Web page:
LaSalle launches its 2016 Mid-Year ISA - Investors should seek balance in mature phase of cycle
Chicago (July 19, 2016) – Fluctuations in the real estate market caused by the UK’s vote to leave the European Union is likely to be shorter-lived and less severe than many investors fear, according to LaSalle Investment Management’s mid-year Investment Strategy Annual (‘ISA’) 2016.
The correction in real estate pricing is expected to be largely restricted to the UK over the next 18 months, and medium-term capital inflows into real estate will only be interrupted, not reversed, the ISA finds. The UK’s decision to leave the EU has led to a sharp rise in the U.S. dollar vs. the sterling, but that will have little impact on the US economy. The predicted re-pricing of UK real estate will lead to an opportune time to enter the British market – particularly for US dollar-denominated investors.
Overall, the ISA suggests that investors should seek a balance between defensive and offensive strategies as the U.S. continues through the mature phase of the real estate cycle. Other findings include:
- A likely slowdown in GDP and job growth will result in lower growth in real estate demand in 2016 and 2017. However, U.S. property markets are well positioned with low vacancy rates and rent growth should stay positive over that timeframe.
- Niche property sectors including health care, self-storage, lab space, manufactured homes and student housing will offer more growth and less volatility than major property sectors such as apartment, industrial, office and retail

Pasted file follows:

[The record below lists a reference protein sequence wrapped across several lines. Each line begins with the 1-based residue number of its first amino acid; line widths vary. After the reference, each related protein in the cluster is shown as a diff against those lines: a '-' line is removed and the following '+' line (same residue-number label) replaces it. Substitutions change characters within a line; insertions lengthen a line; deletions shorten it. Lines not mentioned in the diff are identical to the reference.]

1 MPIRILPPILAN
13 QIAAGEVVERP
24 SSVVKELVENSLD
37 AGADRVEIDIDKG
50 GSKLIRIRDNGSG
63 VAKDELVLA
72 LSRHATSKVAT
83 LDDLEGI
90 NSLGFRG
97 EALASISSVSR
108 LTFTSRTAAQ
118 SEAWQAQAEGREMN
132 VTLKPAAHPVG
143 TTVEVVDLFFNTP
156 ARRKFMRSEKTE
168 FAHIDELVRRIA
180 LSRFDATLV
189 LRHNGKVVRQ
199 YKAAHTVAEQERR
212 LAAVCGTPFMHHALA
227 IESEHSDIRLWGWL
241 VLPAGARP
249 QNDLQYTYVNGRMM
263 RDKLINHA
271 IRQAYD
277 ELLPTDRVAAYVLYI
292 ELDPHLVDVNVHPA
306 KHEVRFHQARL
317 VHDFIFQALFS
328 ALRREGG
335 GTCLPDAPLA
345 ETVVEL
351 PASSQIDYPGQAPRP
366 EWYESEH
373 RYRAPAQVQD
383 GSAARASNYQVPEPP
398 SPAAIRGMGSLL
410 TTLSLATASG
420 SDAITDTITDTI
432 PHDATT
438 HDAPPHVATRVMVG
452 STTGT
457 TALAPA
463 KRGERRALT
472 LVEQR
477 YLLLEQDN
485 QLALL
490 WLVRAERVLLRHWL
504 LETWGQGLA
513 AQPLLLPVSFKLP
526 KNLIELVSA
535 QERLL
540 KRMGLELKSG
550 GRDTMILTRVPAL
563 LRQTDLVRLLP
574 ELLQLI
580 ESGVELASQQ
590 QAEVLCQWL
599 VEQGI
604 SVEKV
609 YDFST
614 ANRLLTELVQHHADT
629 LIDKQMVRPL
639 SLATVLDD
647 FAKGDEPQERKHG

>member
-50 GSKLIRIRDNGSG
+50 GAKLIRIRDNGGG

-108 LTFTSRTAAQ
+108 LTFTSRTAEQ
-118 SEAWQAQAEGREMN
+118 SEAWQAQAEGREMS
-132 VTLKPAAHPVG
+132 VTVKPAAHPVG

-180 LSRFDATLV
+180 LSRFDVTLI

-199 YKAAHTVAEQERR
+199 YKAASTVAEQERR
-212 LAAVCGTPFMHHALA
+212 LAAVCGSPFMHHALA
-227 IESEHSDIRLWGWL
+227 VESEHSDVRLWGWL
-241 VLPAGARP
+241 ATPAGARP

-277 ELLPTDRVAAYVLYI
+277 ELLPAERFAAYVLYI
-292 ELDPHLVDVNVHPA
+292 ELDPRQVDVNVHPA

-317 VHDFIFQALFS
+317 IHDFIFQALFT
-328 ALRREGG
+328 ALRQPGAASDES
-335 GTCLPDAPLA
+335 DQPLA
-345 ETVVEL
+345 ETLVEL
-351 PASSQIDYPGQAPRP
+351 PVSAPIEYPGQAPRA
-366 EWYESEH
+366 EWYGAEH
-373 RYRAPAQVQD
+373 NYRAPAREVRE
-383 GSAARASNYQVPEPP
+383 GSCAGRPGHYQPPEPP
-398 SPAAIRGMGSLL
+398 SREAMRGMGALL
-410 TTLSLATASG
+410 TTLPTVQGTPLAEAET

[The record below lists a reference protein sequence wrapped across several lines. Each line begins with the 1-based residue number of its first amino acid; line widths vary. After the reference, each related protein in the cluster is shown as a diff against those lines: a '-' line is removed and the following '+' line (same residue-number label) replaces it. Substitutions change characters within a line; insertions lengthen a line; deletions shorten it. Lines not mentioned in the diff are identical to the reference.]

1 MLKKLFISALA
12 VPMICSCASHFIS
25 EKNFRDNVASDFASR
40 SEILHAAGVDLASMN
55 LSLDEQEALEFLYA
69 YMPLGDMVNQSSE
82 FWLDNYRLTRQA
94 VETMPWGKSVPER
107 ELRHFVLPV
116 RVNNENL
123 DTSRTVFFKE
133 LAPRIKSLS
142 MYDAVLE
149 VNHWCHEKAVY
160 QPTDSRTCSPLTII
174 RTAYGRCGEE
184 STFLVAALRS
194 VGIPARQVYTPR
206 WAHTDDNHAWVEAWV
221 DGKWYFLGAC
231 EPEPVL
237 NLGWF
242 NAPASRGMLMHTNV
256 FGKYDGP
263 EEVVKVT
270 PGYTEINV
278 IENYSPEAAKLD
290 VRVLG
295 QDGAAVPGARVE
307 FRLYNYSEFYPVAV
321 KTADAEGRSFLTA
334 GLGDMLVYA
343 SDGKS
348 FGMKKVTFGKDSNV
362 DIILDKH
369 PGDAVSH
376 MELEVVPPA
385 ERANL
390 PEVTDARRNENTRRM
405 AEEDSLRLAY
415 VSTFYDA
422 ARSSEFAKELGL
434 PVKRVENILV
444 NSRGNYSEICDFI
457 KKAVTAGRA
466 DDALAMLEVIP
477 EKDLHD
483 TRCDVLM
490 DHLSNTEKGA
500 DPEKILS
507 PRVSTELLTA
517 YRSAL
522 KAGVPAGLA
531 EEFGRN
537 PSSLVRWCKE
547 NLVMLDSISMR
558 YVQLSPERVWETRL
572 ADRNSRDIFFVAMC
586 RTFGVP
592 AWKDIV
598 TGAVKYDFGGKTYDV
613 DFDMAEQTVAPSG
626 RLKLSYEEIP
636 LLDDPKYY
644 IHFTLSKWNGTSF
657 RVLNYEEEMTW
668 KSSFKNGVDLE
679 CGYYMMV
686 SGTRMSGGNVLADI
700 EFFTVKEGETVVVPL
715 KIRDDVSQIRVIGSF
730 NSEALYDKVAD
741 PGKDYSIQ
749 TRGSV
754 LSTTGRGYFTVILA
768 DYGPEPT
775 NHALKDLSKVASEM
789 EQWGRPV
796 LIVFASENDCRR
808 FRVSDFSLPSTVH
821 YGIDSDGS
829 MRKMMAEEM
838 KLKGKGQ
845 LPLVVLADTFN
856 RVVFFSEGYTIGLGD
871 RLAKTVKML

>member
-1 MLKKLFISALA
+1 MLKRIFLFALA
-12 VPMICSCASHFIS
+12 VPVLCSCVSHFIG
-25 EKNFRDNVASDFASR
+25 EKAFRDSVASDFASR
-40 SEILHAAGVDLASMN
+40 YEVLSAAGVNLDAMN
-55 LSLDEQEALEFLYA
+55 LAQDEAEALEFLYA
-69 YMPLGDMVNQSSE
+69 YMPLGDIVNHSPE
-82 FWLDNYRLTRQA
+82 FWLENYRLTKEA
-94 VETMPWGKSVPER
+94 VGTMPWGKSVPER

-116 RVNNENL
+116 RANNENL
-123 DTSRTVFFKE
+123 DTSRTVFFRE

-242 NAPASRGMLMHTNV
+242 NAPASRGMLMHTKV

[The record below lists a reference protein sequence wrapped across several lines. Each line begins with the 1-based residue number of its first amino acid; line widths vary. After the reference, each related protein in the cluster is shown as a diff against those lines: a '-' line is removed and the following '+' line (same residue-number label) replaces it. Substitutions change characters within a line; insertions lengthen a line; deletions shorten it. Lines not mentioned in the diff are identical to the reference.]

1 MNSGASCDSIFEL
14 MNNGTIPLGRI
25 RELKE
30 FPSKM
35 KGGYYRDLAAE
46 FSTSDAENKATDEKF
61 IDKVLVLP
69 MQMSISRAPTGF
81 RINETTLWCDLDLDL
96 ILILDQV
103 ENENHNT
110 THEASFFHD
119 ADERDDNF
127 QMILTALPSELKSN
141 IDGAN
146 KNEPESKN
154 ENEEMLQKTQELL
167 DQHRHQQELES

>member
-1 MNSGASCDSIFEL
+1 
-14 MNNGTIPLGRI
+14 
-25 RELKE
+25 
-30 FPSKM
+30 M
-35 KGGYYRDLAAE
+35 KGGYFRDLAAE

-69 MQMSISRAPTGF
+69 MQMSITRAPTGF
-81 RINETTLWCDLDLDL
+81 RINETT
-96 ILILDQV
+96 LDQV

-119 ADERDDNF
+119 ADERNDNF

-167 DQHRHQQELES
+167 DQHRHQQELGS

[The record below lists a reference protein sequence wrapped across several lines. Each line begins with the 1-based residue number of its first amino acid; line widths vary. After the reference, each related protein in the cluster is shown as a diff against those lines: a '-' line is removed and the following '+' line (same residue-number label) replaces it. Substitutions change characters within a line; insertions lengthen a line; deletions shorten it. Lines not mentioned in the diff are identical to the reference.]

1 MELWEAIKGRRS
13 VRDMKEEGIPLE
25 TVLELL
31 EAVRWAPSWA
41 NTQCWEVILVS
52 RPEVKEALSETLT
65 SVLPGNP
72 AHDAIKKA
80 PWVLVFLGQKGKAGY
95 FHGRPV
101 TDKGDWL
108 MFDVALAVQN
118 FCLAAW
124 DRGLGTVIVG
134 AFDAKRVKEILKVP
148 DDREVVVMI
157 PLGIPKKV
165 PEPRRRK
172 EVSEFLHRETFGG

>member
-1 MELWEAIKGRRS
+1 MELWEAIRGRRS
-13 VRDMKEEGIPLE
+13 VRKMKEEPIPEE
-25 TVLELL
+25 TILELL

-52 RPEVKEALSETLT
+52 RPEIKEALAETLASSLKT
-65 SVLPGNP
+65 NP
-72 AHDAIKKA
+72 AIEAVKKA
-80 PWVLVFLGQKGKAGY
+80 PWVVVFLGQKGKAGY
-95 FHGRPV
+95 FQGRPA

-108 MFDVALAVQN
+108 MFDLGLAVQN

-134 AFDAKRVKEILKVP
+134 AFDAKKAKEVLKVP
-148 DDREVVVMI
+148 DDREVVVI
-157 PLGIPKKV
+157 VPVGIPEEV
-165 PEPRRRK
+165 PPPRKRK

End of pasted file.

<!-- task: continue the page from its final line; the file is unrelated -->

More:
- Markets with low upcoming supply and low availability of warehouse space, almost all on the coasts, are poised for strong rent growth over the next three years.
- Despite signs that the Federal Reserve will raise interest rates slowly, U.S. real estate transaction volume will slow after a record-setting 2015. Additionally, the “triple low” environment caused by continued low global growth rates, inflation expectations, and interest rates could drive foreign capital seeking higher yield to the U.S.
The ISA finds that investment volumes and leasing activity in the US may slow slightly relative to peak levels in 2015. However, given the ultra-low interest rate and bond yield environment, the ISA predicts that there will be renewed downward pressure on core capitalization rates in the U.S.
Jacques Gordon, Global Head of Research and Strategy at LaSalle, said: “Across the globe, the fundamentals of supply and demand appear to be well-balanced going into the second half of the year in most of LaSalle’s major markets. Furthermore, turmoil in capital markets might also open higher-yielding buying opportunities from distressed sellers as the implications of the Brexit vote in the UK ripple around the world. Although the UK has been the epi-centre for political and financial tremors since June 24th, the law of unintended consequences suggests that investors should also closely watch for ripple effects in the EU, North America and even all the way to Asia-Pacific.
Bill Maher, Head of Research and Strategy for the Americas at LaSalle, said: “Investors should focus on long-term DTU trends when considering investments during the second half of 2016. This includes mixed-use properties, “next tech” knowledge markets, and emerging millennial neighborhoods for retail and apartments.
“Demographics, technology, and urbanization (DTU) will continue to drive strong demand in live-work-play districts dominated by tech-firms and millennial workers in the U.S. However, many of the most obvious sub-markets are now fully priced and new supply has ramped up forcing investors to seek less obvious DTU drivers.
“Additionally, much of the millennial generation is ready to start a family and will start to consider school quality in their choice of residence. Now is the time for investors to get ahead of this trend.”